2. During the previous year pertaining to the assessment year 1972-73, the assessee started production of motion pictures in the Marathi language. The assessee claimed the benefit of deduction under section 80J of the Income-tax Act, 1961, on the ground that the said business was an “industrial undertaking” within the meaning of the said expression used in section 80J. The Income-tax Officer refused to grant the said benefit to the assessee, as the Income-tax Officer was not satisfied that the film industry was within the purview of the said section. Being aggrieved by the said order, the assessee filed an appeal before the Appellate Assistant Commissioner. During the course of the hearing of the said appeal, the assessee relied, inter alia, on Circular No. 24, dated July 23, 1969 (See [1969] 73 ITR (St.)). 23, issued by the Central Board of Direct Taxes. By the said Board’s circular, it was notified by the Board that the production of cinematograph films amounted to manufacture of processing of goods within the meaning of section 104(4)(a) of the Income-tax Act, 1961. It was also stated in the said circular that, in the opinion of the Board, a cinematograph film suitable for exhibition was entirely different from the raw unexposed film which was loaded into the camera in a studio. Relying upon the said circular and the judgment of the Gujarat High Court in CIT v. Ajay Printer Private Ltd. [1965] 58 ITR 811, the Appellate Assistant Commissioner accepted the claim made by the assessee. The Appellate Assistant Commissioner held that the activity of the assessee by way of production of motion pictures was liable to be treated as an “industrial undertaking” within the meaning of section 80J of the Income-tax Act, 1961, and the assessee was entitled to the necessary relief under the said section for the accounting period relevant to the assessment year 1972-73 and all subsequent years, subject to the assessee satisfying the other conditions also. Being aggrieved by the said order, the Department filed a second appeal before the Income-tax Appellate Tribunal. The Tribunal examined the matter in further depth. The expression “industrial undertaking” has not been defined in the Income-tax Act, 1961. The Tribunal applied the normal commercial meaning of the words “industrial underrating” in support of its view that the aforesaid activity amounted to “industrial undertaking” and also referred to the definition of the word “industrial” from the Concise Oxford Dictionary and the Chambers Twentieth Century Dictionary. The Tribunal relied upon various judgment of the of the Hon’ble Supreme Court delivered under the Central Excises and Salt Act, 1944, and particularly the judgments in Union of India v. Delhi Cloth and General Mills Co. Ltd. , and in South Bihar Sugar Mills Ltd. v. Union of India, , and held that “manufacture”, in its ordinary connotation, meant production of articles which was commercially different from the basis component by which the item manufactured. We are in complete agreement with the view taken by the Tribunal. We do not think it necessary to refer to various judgment or discuss the matter in any greater detail.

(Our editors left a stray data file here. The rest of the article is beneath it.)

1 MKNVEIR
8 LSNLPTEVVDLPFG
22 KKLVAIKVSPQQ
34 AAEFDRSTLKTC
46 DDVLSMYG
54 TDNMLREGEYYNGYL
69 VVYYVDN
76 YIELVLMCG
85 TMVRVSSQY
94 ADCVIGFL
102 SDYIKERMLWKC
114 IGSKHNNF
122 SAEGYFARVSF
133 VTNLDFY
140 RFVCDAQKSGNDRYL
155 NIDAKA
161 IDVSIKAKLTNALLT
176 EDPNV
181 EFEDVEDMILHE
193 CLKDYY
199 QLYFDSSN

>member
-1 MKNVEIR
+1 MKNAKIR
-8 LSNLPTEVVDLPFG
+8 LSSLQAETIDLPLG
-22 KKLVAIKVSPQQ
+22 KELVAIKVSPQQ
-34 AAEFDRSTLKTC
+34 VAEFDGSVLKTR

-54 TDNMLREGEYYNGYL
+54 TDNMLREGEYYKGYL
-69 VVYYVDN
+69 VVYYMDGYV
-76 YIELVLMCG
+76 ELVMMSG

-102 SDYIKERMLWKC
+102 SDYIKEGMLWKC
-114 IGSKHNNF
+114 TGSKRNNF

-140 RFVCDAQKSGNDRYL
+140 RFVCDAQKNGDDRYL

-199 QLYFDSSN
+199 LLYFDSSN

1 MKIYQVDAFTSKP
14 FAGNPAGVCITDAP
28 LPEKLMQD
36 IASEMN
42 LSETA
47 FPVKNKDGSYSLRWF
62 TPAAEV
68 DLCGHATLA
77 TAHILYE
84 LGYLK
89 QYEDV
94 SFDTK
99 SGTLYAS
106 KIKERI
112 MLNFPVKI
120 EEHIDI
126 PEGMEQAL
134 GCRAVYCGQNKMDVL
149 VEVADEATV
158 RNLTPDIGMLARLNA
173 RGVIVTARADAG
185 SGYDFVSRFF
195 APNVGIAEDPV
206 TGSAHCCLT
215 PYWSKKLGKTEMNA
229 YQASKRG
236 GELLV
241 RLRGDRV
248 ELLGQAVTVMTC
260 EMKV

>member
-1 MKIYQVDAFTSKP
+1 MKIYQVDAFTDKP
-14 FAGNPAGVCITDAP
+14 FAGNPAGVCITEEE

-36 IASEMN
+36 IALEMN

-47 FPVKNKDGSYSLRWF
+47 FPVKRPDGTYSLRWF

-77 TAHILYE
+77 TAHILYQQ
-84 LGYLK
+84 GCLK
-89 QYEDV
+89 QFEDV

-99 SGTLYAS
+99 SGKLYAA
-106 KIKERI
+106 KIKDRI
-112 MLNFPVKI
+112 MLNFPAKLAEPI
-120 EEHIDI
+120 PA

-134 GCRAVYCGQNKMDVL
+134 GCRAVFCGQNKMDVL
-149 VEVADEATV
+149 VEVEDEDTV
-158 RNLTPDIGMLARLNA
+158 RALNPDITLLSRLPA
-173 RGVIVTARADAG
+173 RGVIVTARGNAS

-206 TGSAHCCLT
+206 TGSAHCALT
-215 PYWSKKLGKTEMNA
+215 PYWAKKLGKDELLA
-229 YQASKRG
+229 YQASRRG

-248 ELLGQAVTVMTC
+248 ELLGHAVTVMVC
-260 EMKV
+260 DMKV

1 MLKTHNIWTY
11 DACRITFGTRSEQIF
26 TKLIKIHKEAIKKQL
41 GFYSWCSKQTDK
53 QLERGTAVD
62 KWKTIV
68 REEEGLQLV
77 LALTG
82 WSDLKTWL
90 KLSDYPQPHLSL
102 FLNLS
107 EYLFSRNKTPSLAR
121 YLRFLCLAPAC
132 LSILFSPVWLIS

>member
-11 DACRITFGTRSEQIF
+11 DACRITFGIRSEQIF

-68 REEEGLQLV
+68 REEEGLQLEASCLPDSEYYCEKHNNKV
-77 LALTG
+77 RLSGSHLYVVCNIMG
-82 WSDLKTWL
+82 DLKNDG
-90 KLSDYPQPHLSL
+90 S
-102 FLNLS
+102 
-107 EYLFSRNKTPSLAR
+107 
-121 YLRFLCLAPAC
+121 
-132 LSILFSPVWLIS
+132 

3. Dr. Balasubramaniam, learned counsel for the Revenue, has fairly admitted that the above-referred circular is still operative and is being given effect to for the purpose of applying section 104(4)(a) of the Income-tax Act, 1961. Section 104(4)(a) reads as under : “104. (4) Without prejudice to the provisions of section 108, nothing contained in this section shall apply to –

(a) an Indian company whose business consists mainly in the construction of ships or in the manufacture or processing of goods or in mining or in the generation or distribution of electricity or any other form of power;”

4. If the production of cinematograph film amounts to “manufacture of an article or goods” within the meaning of section 104(4)(a) as it then stood, it follows that the said activity must be treated as an “industrial undertaking” within the purview of section 80J of the Income-tax Act, 1961. Apart from the circular, we are satisfied that, even on a common sense view, “film production” will have to be considered as a manufacturing activity and the undertaking will have to be considered as an industrial undertaking. It is so considered under excise law and other allied laws also. Whether the assessee satisfies all other conditions of the said section or not will have to be examined by the authorities below to whom the directions have already been issued by the Income-tax Tribunal.

5. Accordingly, we answer the question referred to us in the affirmative and in favour of the assessee. There shall be no order as to costs.